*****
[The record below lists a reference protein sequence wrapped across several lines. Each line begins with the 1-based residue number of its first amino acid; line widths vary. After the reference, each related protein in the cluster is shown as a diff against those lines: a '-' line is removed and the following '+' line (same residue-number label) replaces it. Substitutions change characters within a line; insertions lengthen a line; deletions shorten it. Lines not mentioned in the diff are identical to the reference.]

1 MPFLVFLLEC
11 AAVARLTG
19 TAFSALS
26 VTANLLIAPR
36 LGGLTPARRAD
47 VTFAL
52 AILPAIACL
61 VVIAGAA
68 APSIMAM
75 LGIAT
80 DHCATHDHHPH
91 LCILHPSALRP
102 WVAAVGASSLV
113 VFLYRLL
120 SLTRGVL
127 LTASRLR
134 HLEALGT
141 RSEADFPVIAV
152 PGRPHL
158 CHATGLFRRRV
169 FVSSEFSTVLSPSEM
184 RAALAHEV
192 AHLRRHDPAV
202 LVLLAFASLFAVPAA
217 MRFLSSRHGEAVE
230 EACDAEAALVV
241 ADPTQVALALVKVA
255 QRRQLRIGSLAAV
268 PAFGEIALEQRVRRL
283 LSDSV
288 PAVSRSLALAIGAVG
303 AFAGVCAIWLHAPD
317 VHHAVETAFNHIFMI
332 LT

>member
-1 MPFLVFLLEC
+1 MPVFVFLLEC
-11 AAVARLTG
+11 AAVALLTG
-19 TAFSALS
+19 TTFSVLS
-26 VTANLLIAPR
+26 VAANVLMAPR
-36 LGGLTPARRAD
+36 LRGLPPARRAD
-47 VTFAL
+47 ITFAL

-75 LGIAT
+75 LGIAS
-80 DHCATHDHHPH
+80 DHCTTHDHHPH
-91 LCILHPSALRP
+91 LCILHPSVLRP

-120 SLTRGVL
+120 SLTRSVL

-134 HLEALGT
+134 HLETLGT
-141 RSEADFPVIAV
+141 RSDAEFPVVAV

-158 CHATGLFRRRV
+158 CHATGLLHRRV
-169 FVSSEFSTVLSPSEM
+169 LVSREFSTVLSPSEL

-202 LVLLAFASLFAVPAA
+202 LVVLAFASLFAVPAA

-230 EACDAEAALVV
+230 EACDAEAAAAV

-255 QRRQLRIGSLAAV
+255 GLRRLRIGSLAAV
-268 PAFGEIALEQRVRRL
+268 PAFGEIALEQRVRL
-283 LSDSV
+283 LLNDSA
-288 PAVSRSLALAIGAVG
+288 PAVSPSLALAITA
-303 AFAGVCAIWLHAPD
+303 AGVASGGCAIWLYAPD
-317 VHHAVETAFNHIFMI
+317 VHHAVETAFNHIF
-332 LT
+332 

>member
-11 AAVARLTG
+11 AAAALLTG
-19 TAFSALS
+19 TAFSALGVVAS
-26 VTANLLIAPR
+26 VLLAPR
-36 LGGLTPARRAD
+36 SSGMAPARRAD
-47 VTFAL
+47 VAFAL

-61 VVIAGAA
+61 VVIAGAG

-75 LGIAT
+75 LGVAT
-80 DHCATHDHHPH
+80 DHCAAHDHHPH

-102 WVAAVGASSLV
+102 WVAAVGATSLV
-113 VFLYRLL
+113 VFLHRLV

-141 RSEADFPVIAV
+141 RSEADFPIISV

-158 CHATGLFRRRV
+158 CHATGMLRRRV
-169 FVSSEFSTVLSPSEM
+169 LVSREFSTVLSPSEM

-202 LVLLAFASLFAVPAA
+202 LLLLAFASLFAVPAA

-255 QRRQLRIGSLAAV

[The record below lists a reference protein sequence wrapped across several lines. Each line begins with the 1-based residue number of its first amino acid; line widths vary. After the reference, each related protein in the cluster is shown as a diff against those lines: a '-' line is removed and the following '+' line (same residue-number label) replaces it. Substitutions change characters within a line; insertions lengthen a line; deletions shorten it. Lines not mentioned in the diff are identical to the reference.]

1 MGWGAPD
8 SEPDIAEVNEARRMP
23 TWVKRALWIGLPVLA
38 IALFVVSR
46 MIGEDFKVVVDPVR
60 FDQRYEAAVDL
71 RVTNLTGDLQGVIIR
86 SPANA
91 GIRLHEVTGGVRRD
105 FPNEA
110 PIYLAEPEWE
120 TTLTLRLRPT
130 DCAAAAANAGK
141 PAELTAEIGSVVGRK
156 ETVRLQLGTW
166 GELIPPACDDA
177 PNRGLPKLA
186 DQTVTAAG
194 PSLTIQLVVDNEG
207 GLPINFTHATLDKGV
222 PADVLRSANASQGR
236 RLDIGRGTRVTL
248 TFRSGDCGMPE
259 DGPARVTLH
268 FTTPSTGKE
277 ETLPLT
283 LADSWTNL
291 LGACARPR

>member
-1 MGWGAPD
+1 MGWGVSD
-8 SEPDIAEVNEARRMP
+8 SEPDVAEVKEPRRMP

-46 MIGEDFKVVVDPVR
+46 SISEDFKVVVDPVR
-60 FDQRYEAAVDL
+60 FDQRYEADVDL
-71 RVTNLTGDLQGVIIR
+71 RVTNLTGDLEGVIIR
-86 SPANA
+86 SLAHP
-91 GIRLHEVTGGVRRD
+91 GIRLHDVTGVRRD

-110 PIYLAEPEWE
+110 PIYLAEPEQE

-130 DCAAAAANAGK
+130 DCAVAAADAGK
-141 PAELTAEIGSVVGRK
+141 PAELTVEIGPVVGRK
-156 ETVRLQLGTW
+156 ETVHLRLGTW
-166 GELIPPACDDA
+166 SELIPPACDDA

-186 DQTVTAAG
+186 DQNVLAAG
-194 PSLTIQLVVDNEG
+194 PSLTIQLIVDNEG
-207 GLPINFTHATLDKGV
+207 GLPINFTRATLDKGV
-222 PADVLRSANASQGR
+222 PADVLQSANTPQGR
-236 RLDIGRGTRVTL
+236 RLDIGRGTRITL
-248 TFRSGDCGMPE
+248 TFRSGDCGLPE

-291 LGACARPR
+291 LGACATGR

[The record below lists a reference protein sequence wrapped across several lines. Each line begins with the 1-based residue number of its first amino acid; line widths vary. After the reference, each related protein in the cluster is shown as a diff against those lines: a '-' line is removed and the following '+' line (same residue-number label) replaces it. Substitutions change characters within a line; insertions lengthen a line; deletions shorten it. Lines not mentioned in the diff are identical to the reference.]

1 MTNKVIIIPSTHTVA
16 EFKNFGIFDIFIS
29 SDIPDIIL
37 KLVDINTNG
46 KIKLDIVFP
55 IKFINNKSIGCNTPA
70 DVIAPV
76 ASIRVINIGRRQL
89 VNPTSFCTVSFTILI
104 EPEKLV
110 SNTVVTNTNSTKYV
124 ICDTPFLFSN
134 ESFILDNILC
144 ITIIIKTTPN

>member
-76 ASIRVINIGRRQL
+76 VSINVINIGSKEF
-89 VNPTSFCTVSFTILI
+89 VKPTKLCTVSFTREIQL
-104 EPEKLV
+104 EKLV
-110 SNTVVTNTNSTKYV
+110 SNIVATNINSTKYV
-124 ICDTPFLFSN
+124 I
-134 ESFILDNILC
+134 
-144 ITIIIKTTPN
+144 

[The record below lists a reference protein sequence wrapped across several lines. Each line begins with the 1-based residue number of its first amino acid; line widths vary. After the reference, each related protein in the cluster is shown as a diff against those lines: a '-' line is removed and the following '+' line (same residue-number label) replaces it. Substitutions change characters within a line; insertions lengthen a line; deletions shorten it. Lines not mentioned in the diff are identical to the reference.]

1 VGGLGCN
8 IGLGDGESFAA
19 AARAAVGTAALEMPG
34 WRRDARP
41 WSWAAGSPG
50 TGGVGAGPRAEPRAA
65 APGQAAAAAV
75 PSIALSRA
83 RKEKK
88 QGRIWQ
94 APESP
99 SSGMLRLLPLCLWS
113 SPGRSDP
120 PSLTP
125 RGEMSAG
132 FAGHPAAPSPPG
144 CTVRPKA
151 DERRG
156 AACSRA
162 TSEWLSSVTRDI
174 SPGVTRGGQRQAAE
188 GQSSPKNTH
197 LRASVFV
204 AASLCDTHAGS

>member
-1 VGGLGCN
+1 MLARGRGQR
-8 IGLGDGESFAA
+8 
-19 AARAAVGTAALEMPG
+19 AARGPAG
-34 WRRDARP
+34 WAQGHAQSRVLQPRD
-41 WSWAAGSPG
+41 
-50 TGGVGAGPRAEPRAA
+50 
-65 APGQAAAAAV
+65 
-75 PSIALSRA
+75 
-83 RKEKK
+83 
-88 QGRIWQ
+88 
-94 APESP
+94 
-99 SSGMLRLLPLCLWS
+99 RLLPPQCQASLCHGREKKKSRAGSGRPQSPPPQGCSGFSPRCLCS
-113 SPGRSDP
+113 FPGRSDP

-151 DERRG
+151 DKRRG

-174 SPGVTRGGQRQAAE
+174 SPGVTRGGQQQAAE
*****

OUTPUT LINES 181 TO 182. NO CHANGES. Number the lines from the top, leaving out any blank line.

[The record below lists a reference protein sequence wrapped across several lines. Each line begins with the 1-based residue number of its first amino acid; line widths vary. After the reference, each related protein in the cluster is shown as a diff against those lines: a '-' line is removed and the following '+' line (same residue-number label) replaces it. Substitutions change characters within a line; insertions lengthen a line; deletions shorten it. Lines not mentioned in the diff are identical to the reference.]

1 MTNKVIIIPSTHTVA